Mississippi has been marred with label of having the most obese children in the nation. Over forty-four percent of Mississippi children between the ages of 10 and 17 are obese or overweight. Mississippi also has one of the highest percentages of African-American people out of all fifty states. Therefore it would be safe to assume that many of these children being affected by overweight and obesity are African-American or children of color. In a state surrounded by farmland it is hard to imagine that food-deserts would exist and yet they do. Food deserts are not unique to big cities and “urban” areas, they exist in every corner of our country even where the farmland is abundant and the soil is rich.
But it’s not all bad news. I continue to read article after article about community efforts to increase the amount of healthy, fresh fruits, vegetables, legumes and grains available to these food deserts. Community and Urban Gardens are leading the way. The video below is of one of these gardens. This garden touches my heart especially because the children are given the opportunity to take part in the process of growing and cultivating their own crops. It not only gives them a sense of pride but a higher propensity to eat fresh fruits and vegetables for life.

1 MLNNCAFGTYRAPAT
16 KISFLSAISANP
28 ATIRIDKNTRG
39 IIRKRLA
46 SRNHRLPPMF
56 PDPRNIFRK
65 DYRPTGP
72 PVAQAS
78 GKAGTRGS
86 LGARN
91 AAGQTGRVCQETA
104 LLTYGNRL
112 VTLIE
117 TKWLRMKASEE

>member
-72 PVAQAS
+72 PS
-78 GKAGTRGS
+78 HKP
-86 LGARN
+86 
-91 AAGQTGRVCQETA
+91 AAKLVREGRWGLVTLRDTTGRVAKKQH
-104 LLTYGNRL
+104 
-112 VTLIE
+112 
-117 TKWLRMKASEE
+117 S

I tried to insert the video but unfortunately I keep on doing something wrong so here’s the link on youtube: